Donella H. Meadows
1941 - 2001
Donella (Dana) Meadows was a systems analyst, journalist, college professor, international coordinator of resource management institutions, and farmer. She was trained as a scientist, earning a B.A. in chemistry from Carleton College in 1963 and a Ph.D. in biophysics from Harvard University in 1968.
In 1972 Donella Meadows was on the team at MIT that produced the global computer model "World3" for the Club of Rome. She was the principal author of the book The Limits to Growth (1972, Universe Books), which described that model, and which sold millions of copies in 28 languages. She was also co-author of two technical books about the global model: Toward Global Equilibrium and The Dynamics of Growth in a Finite World (1973 and 1974, both MIT Press).
She then became involved in numerous studies of social, environmental, energy, and agriculture systems. She chronicled the emerging field of global modeling in her 1981 book Groping in the Dark: the First Decade of Global Modeling (John Wiley). In a later book she criticized the state-of-the-art of social system modeling using nine case studies (The Electronic Oracle: Computer Models and Social Decisions, also John Wiley, 1983).
In 1985, Donella Meadows began a weekly newspaper column "The Global Citizen," commenting on world events from a systems point of view. The column was awarded second place in the 1985 Champion-Tuck national competition for outstanding journalism in the fields of business and economics. It also received the Walter C. Paine Science Education Award in 1990 and was nominated for a Pulitzer Prize in 1991. The column wasself-syndicated and appeared in more than 20 papers. Selected columns have been published as a book, also called The Global Citizen (Island Press, 1991).
Dana Meadows started teaching at Dartmouth College in 1972 in the interdisciplinary Environmental Studies Program and in the graduate program of the Resource Policy Center. In 1983 she resigned her tenured professorship to devote more time to international activities and writing. She retained an Adjunct Professorship at Dartmouth and where she continued to teach environmental journalism.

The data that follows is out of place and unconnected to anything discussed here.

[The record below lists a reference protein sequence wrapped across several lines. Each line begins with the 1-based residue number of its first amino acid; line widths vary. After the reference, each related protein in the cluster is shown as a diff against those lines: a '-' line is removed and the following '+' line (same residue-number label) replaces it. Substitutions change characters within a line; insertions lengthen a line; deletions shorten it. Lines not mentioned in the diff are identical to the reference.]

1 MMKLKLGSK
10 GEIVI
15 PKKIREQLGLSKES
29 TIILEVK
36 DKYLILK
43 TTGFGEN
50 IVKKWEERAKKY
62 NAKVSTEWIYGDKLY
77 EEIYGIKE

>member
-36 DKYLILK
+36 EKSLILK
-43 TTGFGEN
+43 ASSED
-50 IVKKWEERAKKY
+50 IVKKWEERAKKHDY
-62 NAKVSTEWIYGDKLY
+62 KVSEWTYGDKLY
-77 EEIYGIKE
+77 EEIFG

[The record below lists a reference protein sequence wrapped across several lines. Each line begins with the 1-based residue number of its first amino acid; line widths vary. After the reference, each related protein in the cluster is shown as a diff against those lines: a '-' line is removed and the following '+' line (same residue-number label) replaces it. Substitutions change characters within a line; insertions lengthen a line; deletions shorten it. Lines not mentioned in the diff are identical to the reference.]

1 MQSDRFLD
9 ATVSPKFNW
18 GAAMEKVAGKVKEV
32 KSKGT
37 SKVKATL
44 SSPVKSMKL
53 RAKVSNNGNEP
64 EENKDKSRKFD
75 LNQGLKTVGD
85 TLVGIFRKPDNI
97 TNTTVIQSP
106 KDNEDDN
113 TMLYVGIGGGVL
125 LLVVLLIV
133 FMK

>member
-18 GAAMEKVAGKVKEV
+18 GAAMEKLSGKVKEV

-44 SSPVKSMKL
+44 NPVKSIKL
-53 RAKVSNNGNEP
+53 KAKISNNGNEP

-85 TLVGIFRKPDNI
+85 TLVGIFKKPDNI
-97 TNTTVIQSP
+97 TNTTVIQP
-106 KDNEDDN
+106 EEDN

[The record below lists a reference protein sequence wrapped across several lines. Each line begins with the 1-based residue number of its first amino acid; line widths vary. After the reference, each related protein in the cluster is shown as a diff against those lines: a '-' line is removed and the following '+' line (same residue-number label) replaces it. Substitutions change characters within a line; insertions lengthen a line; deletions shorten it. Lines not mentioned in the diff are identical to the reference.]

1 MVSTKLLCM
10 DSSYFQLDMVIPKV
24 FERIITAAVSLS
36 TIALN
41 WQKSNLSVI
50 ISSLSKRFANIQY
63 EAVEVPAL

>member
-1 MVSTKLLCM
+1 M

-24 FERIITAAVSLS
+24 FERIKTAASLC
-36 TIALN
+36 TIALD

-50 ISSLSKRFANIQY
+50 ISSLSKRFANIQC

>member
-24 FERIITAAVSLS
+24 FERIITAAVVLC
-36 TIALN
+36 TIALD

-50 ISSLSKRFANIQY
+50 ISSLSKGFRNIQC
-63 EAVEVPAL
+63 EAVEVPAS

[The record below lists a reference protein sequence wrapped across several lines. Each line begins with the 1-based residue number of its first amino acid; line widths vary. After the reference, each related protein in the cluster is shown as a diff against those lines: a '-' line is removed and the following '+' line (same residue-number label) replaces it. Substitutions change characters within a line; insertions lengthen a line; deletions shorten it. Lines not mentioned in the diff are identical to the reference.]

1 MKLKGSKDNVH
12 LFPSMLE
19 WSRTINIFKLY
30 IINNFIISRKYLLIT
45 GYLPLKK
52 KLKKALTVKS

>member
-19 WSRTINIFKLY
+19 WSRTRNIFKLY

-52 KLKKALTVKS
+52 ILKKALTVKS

With Dennis Meadows she founded and coordinated INRIC, the International Network of Resource Information Centers (also called the Balaton Group). INRIC is a coalition of systems-oriented analysts and activists in 50 nations, all of whom work to promote sustainable, high-productivity resource management. Through INRIC Donella Meadows developed training games and workshops on resource management, which she presented in Hungary, Kenya, Costa Rica, Portugal, Singapore, Germany, and the United States. Each year she would help organize a conference in Hungary at which Balaton Group members exchange information and plan joint projects.
During 1988-90 she worked with television producers at WGBH-TV in Boston to develop the ten-part PBS series "Race to Save the Planet." She wass writing a college textbook to accompany the programs as part of an Annenberg/CPB telecourse. The book is tentatively titled A Sustainable World: an Introduction to Environmental Systems. It will be published by John Wiley.
Donella Meadows has served on the Board of Directors of the Hunger Project, the Winrock International Livestock Research Center, the Trust for New Hampshire Lands, the Upper Valley Land Trust and the Center for a New American Dream, (the last two of which she helped found). She has been a consultant to the Office of Technology Assessment of the U.S. Congress, a member of the Committee for Population, Resources, and the Environment of the American Association for the Advancement of Science, and a member of the Committee for Research and Exploration of the National Geographic Society. She has been a visiting scholar at the East-West Center in Honolulu, the Resource Policy Group in Oslo, Norway, the International Institute of Applied Systems Analysis (IIASA) in Vienna, and the Environmental Systems Analysis Group of the University of Kassel in Germany.
In 1991 Donella Meadows was selected as one of ten Pew Scholars in Conservation and the Environment. Her three-year award supported her international work in resource management with a systems point of view. Also, in 1991 Donella Meadows collaborated with her previous co-authors Dennis Meadows and J°rgen Randers on a twenty-year update to The Limits to Growth, called Beyond the Limits (Chelsea Green Publishing Company, 1992), which has been translated, at last count, into fifteen languages.
In 1994 Dana was awarded a five-year MacArthur Fellowship by the John D. and Catherine T. MacArthur Foundation.
She lived for 27 years on a small, communal, organic farm in New Hampshire, where she worked at sustainable resource management directly. She was organizing a larger organic farm, eco-village and research institute (the Sustainability Institute) in Hartland Four Corners, Vermont, where she was working on a research project on the sustainability, equity, and stability of commodity systems.